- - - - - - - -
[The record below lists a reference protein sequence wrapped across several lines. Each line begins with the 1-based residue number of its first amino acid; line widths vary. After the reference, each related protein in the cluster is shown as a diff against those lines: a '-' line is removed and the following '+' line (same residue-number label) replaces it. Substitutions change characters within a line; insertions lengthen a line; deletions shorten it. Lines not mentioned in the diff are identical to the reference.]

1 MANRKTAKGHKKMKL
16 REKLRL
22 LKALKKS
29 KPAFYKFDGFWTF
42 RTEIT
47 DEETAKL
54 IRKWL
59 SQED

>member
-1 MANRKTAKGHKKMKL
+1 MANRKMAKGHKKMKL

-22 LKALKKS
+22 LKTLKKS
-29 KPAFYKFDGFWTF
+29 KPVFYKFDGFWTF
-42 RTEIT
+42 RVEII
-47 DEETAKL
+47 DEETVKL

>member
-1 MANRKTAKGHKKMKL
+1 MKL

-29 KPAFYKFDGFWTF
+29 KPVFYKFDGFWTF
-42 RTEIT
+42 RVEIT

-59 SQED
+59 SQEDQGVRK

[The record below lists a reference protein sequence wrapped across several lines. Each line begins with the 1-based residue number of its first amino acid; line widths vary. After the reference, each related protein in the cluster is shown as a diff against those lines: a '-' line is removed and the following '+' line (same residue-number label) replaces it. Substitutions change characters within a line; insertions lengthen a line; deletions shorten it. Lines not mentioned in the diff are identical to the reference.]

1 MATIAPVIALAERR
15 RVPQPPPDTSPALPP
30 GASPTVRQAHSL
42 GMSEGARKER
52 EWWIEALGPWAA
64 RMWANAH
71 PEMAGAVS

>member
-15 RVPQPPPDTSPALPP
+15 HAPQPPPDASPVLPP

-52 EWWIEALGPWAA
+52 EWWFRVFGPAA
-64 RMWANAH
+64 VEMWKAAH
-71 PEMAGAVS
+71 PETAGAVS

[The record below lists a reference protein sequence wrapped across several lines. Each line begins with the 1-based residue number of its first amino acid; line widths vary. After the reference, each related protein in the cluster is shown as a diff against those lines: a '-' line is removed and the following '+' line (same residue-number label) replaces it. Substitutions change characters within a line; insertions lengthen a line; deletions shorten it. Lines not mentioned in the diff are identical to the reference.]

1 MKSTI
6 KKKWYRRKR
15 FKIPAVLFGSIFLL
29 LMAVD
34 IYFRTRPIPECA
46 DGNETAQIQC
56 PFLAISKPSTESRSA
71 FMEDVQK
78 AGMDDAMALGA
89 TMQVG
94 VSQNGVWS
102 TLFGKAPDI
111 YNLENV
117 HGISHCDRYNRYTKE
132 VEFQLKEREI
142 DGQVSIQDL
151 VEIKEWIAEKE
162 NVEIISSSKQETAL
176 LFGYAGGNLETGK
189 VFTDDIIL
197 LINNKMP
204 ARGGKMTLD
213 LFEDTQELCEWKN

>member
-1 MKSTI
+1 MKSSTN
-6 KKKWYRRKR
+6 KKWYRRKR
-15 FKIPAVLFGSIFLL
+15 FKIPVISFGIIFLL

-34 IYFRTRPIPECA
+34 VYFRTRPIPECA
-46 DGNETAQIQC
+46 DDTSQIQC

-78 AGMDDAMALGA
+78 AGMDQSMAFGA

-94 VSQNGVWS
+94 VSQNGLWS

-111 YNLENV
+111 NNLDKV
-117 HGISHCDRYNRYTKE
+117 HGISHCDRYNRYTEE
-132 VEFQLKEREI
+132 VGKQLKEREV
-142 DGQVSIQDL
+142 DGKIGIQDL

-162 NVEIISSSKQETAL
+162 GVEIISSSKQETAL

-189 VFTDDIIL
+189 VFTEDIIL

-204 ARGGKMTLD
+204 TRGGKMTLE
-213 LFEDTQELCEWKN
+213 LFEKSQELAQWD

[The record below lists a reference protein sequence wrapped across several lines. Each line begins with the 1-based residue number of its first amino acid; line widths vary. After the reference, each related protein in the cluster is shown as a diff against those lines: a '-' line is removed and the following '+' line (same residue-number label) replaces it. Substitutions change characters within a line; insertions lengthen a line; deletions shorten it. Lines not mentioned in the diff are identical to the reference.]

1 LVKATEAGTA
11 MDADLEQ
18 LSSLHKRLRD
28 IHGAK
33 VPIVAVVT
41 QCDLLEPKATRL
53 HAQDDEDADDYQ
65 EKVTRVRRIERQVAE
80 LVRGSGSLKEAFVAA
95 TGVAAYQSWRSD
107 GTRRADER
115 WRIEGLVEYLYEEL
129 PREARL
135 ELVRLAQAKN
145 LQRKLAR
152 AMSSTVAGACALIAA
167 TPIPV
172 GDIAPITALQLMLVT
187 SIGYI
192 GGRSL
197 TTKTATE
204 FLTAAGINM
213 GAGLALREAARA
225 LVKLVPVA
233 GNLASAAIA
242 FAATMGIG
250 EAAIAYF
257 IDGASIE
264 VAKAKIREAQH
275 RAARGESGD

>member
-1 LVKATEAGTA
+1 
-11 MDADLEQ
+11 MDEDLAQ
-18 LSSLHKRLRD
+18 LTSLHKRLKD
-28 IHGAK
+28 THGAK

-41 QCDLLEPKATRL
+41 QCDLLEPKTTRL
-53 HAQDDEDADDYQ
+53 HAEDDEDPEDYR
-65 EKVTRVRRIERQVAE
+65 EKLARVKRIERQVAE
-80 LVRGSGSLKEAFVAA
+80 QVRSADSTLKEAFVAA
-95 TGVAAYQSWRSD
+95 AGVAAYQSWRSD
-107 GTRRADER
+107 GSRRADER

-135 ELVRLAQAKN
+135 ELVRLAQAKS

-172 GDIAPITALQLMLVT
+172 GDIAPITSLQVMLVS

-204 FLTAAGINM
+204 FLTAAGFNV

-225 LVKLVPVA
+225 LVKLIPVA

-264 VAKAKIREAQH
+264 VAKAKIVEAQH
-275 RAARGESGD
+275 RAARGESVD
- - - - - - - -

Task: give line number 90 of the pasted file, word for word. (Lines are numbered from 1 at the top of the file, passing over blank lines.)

-132 VEFQLKEREI